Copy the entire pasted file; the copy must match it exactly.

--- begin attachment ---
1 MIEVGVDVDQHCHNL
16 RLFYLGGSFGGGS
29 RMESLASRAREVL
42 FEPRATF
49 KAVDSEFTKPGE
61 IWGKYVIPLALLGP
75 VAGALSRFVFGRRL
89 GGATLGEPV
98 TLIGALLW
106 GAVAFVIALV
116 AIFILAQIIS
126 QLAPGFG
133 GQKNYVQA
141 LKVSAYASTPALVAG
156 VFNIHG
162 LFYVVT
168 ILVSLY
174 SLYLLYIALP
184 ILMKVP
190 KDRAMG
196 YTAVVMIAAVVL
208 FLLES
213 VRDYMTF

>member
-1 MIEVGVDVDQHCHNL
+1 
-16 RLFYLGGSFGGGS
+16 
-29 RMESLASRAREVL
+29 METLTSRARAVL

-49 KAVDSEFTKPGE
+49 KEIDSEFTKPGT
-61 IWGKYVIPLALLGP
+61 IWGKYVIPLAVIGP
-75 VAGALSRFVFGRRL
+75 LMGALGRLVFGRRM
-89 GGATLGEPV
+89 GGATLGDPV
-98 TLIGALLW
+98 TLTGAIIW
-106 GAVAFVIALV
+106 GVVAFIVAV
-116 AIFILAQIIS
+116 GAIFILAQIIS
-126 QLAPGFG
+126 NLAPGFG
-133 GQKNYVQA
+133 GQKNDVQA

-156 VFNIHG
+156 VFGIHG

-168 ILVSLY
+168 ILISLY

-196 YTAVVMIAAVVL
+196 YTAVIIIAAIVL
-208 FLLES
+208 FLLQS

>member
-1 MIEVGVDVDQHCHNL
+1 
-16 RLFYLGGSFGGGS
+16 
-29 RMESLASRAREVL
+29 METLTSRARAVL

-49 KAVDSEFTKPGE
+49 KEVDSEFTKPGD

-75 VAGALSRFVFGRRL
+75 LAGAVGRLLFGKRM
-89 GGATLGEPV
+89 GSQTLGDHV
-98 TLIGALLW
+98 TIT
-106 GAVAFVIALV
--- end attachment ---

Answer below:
1 MIEVGVDVDQHCHNL
16 RLFYLGGSFGGGS
29 RMESLASRAREVL
42 FEPRATF
49 KAVDSEFTKPGE
61 IWGKYVIPLALLGP
75 VAGALSRFVFGRRL
89 GGATLGEPV
98 TLIGALLW
106 GAVAFVIALV
116 AIFILAQIIS
126 QLAPGFG
133 GQKNYVQA
141 LKVSAYASTPALVAG
156 VFNIHG
162 LFYVVT
168 ILVSLY
174 SLYLLYIALP
184 ILMKVP
190 KDRAMG
196 YTAVVMIAAVVL
208 FLLES
213 VRDYMTF

>member
-1 MIEVGVDVDQHCHNL
+1 
-16 RLFYLGGSFGGGS
+16 
-29 RMESLASRAREVL
+29 METLTSRARAVL

-49 KAVDSEFTKPGE
+49 KEIDSEFTKPGT
-61 IWGKYVIPLALLGP
+61 IWGKYVIPLAVIGP
-75 VAGALSRFVFGRRL
+75 LMGALGRLVFGRRM
-89 GGATLGEPV
+89 GGATLGDPV
-98 TLIGALLW
+98 TLTGAIIW
-106 GAVAFVIALV
+106 GVVAFIVAV
-116 AIFILAQIIS
+116 GAIFILAQIIS
-126 QLAPGFG
+126 NLAPGFG
-133 GQKNYVQA
+133 GQKNDVQA

-156 VFNIHG
+156 VFGIHG

-168 ILVSLY
+168 ILISLY

-196 YTAVVMIAAVVL
+196 YTAVIIIAAIVL
-208 FLLES
+208 FLLQS

>member
-1 MIEVGVDVDQHCHNL
+1 
-16 RLFYLGGSFGGGS
+16 
-29 RMESLASRAREVL
+29 METLTSRARAVL

-49 KAVDSEFTKPGE
+49 KEVDSEFTKPGD

-75 VAGALSRFVFGRRL
+75 LAGAVGRLLFGKRM
-89 GGATLGEPV
+89 GSQTLGDHV
-98 TLIGALLW
+98 TIT
-106 GAVAFVIALV